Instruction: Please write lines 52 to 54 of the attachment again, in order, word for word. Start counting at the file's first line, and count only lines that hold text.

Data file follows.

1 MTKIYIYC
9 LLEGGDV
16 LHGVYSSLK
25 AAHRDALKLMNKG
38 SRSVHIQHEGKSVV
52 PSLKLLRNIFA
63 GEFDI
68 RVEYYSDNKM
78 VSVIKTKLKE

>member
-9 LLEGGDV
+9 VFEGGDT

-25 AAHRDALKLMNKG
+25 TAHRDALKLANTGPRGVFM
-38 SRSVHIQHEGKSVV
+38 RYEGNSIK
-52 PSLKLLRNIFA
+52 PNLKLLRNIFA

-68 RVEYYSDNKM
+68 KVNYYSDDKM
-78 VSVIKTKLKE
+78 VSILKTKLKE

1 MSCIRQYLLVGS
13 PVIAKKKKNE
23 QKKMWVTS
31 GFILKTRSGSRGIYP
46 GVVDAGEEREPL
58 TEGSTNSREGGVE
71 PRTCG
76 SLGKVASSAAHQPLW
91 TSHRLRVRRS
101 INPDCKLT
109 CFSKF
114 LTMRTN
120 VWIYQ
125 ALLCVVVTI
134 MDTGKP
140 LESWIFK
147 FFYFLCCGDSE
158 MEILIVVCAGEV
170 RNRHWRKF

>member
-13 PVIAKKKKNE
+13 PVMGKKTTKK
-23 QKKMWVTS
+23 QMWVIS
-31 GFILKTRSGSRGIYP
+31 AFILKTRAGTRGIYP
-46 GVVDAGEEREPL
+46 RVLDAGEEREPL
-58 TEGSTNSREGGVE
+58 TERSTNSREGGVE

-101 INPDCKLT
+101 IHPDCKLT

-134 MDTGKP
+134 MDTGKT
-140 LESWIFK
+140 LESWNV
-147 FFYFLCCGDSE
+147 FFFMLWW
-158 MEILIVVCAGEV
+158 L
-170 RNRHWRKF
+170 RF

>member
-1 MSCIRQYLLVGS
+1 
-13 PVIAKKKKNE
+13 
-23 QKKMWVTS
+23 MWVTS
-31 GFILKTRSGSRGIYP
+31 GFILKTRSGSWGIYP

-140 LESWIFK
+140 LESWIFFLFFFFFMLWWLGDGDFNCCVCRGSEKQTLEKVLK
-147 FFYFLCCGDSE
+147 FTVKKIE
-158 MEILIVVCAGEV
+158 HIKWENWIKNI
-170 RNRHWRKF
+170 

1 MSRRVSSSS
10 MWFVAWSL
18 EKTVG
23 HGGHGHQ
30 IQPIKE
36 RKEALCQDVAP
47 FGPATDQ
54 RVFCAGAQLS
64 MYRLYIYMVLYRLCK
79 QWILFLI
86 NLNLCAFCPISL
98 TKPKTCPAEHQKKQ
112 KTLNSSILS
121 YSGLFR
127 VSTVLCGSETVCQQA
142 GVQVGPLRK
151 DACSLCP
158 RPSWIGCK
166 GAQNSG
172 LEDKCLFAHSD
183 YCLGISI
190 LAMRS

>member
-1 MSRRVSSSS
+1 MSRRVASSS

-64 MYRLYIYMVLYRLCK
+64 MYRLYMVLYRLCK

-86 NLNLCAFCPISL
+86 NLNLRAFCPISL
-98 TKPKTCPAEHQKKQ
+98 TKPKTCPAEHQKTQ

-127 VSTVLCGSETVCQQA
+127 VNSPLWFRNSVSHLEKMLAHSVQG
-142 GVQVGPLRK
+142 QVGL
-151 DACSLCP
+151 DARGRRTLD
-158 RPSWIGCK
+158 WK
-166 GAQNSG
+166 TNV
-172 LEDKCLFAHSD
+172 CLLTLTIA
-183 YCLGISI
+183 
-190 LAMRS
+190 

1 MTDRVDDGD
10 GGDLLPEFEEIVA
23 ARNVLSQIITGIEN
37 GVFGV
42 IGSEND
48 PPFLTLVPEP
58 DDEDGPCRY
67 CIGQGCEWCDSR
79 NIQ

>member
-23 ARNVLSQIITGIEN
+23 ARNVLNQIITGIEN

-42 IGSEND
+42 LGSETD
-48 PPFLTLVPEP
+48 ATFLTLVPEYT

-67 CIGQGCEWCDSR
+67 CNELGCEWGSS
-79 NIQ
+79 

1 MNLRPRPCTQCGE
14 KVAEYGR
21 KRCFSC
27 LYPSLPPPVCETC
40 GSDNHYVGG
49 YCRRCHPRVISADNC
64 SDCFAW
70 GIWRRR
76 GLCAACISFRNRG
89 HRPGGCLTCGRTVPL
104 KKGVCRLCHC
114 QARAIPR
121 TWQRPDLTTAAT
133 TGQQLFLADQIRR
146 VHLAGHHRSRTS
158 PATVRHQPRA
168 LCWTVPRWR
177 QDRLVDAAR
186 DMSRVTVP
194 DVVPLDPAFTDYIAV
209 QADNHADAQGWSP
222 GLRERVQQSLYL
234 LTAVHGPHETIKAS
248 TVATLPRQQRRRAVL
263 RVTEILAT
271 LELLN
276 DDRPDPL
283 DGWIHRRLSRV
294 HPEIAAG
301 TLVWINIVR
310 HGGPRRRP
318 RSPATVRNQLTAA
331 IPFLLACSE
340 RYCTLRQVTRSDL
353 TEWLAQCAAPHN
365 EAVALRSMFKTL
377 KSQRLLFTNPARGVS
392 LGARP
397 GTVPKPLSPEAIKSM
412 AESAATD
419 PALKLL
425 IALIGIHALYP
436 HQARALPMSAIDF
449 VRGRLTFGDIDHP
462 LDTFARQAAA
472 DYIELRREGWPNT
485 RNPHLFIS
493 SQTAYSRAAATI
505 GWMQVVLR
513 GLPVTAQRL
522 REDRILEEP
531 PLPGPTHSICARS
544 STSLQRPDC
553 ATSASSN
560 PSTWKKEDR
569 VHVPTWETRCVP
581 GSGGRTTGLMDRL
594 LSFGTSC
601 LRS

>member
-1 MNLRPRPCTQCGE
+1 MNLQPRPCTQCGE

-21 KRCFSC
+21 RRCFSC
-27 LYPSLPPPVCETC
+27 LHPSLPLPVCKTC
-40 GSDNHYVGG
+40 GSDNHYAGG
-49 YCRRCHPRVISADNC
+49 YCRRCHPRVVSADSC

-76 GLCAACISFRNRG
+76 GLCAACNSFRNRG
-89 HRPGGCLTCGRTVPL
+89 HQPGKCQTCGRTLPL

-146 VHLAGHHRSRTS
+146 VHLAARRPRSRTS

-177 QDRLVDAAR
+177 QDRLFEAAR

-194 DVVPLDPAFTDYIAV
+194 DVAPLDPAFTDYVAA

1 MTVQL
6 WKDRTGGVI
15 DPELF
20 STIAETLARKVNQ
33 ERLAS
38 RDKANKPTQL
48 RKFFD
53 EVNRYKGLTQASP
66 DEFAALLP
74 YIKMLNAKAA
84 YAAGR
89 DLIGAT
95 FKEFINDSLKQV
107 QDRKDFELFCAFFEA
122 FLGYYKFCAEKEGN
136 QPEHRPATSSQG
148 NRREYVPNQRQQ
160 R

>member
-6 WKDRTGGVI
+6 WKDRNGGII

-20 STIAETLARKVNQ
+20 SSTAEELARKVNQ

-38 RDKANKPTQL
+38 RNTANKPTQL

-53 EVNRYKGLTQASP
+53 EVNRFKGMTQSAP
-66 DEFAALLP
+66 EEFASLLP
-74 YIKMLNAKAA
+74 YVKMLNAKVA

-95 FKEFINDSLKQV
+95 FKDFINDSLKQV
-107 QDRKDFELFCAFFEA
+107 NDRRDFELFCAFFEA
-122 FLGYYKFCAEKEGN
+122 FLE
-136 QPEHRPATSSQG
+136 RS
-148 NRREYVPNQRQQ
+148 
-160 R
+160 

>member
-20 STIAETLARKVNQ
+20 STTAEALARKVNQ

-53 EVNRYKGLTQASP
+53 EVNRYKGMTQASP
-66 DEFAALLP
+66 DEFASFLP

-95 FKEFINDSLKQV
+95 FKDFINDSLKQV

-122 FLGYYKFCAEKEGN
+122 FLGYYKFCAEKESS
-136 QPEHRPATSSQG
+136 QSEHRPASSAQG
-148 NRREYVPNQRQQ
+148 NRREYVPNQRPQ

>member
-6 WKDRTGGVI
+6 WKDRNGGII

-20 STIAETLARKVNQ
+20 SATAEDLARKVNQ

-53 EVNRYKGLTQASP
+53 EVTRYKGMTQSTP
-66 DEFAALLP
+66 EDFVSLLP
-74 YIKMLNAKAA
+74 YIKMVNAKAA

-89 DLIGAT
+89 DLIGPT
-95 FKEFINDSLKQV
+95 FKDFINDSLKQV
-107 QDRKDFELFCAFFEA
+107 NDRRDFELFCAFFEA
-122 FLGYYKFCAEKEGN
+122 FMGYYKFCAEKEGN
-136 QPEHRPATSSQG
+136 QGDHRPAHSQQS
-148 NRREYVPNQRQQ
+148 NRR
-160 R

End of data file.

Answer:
+58 TERSTNSREGGVE

-101 INPDCKLT
+101 IHPDCKLT